Working in a real-life business or industry environment allows students to develop an awareness of workplace culture, how to communicate effectively and how to collaborate with different people. It broadens perspectives, expands horizons, and helps students develop realistic career aspirations. There is also plenty of evidence that it is effective in increasing employability skills and helping students get jobs sooner after graduation.

What is the right team structure?

Providing students with a WIL experience seems a no-brainer. But how should it be managed in a university environment?

There is a tendency for WIL to develop organically in every discipline area, often at an individual course or subject level, meaning a lack of consistency, poor administration, lost opportunities for sharing best practice, and the potential for regulatory problems (see Risks below). A common placement system is a good start (see Digital Solutions below), but the question always arises: should WIL be run centrally? Critics will say that a one-size-fits-all approach to WIL will not deliver results as the needs in each discipline require a local approach. And in most cases, they would be right.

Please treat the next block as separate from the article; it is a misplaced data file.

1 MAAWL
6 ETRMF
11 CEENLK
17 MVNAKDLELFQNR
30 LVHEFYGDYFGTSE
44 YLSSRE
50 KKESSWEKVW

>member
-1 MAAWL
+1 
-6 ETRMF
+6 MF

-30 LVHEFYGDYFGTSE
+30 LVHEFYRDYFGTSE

The answer is a “Hub & Spoke” model. The best result comes from dedicated staff who have dotted line reporting into the discipline but formal reporting to a central team. This allows the local person to develop relationships with faculty, employers, and students while being part of the central team that provides common processes, common reporting, consistency of policy application, and delivers regulatory compliance together with the ability to share best practice easily.